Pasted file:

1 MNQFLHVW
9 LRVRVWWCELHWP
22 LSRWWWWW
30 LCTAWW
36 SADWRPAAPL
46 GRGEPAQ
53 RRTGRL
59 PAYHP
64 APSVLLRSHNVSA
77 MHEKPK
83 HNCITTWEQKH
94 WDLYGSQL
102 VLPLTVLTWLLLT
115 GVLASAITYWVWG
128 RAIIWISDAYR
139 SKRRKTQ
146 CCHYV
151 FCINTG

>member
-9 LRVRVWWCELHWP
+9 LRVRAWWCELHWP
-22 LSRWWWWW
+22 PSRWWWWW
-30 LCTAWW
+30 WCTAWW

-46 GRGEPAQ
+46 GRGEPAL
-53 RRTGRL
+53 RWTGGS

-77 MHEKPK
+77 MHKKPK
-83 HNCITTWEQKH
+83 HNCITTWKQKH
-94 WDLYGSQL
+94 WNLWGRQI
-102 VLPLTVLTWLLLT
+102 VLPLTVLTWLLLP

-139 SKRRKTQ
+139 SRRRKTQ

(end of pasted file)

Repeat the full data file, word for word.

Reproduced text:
1 MNQFLHVW
9 LRVRVWWCELHWP
22 LSRWWWWW
30 LCTAWW
36 SADWRPAAPL
46 GRGEPAQ
53 RRTGRL
59 PAYHP
64 APSVLLRSHNVSA
77 MHEKPK
83 HNCITTWEQKH
94 WDLYGSQL
102 VLPLTVLTWLLLT
115 GVLASAITYWVWG
128 RAIIWISDAYR
139 SKRRKTQ
146 CCHYV
151 FCINTG

>member
-9 LRVRVWWCELHWP
+9 LRVRAWWCELHWP
-22 LSRWWWWW
+22 PSRWWWWW
-30 LCTAWW
+30 WCTAWW

-46 GRGEPAQ
+46 GRGEPAL
-53 RRTGRL
+53 RWTGGS

-77 MHEKPK
+77 MHKKPK
-83 HNCITTWEQKH
+83 HNCITTWKQKH
-94 WDLYGSQL
+94 WNLWGRQI
-102 VLPLTVLTWLLLT
+102 VLPLTVLTWLLLP

-139 SKRRKTQ
+139 SRRRKTQ